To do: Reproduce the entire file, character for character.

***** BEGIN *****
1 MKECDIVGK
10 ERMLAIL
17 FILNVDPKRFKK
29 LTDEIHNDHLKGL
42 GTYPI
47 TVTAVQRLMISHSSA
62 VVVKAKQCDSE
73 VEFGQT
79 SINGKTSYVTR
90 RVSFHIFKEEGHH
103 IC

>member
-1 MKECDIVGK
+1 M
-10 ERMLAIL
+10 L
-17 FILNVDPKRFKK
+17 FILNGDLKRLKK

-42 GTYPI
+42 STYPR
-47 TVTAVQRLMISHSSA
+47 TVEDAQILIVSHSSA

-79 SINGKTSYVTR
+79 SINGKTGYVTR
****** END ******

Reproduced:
1 MKECDIVGK
10 ERMLAIL
17 FILNVDPKRFKK
29 LTDEIHNDHLKGL
42 GTYPI
47 TVTAVQRLMISHSSA
62 VVVKAKQCDSE
73 VEFGQT
79 SINGKTSYVTR
90 RVSFHIFKEEGHH
103 IC

>member
-1 MKECDIVGK
+1 M
-10 ERMLAIL
+10 L
-17 FILNVDPKRFKK
+17 FILNGDLKRLKK

-42 GTYPI
+42 STYPR
-47 TVTAVQRLMISHSSA
+47 TVEDAQILIVSHSSA

-79 SINGKTSYVTR
+79 SINGKTGYVTR